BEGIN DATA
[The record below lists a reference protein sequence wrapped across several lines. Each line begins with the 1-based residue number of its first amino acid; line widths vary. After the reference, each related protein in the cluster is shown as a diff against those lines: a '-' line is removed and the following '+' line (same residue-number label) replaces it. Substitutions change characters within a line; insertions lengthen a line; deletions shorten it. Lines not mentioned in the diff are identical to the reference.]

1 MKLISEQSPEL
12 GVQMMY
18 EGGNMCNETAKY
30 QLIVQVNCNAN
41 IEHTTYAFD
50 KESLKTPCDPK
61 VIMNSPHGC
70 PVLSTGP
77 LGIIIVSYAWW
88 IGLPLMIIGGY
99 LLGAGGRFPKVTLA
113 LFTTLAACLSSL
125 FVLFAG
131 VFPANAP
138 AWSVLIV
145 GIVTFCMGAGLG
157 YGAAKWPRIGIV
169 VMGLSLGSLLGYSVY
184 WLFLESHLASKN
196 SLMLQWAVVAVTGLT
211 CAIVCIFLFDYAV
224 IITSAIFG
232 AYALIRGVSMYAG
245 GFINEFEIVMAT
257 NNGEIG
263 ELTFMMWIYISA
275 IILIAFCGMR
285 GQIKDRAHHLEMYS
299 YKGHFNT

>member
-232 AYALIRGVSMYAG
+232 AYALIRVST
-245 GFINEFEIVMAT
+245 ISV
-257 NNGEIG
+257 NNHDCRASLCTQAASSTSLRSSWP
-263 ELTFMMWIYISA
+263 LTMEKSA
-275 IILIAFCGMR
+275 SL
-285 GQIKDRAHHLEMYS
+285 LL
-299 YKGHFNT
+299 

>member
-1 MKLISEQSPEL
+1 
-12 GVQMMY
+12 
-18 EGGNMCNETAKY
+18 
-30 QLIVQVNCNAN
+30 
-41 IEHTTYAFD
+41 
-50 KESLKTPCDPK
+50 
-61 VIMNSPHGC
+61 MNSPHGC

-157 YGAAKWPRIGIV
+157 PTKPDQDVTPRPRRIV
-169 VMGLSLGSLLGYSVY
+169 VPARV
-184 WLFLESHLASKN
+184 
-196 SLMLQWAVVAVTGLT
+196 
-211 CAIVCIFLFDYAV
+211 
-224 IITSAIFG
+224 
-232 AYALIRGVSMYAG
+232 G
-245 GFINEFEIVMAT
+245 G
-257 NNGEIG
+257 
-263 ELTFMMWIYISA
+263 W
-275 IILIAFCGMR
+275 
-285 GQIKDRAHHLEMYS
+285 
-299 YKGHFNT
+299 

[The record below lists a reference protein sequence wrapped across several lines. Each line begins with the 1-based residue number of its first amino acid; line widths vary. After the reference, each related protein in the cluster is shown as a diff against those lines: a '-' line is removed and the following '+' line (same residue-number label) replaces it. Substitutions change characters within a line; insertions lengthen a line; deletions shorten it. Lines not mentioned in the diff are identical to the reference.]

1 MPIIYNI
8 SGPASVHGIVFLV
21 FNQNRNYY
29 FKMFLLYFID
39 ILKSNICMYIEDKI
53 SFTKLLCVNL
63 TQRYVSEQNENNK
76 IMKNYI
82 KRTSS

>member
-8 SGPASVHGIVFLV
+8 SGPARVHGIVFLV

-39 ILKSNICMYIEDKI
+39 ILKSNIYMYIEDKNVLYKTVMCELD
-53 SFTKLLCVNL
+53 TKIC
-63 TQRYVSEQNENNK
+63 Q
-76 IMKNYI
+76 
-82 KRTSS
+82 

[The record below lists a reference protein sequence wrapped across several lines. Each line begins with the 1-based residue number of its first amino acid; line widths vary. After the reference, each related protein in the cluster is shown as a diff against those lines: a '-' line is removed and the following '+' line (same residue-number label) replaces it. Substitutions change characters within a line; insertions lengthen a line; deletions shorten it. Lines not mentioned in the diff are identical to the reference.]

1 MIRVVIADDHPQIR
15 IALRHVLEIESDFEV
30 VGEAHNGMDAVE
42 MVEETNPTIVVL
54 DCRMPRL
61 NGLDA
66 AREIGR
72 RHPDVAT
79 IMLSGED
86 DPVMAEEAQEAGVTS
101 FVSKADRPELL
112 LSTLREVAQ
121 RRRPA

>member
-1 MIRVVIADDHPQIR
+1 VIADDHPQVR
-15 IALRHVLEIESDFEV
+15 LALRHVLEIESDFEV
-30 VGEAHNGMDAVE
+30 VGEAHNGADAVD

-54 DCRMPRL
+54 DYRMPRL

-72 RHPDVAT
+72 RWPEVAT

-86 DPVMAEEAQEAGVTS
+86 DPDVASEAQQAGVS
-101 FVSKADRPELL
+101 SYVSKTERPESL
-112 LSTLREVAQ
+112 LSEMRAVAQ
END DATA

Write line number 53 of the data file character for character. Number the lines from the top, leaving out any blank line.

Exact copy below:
-30 QLIVQVNCNAN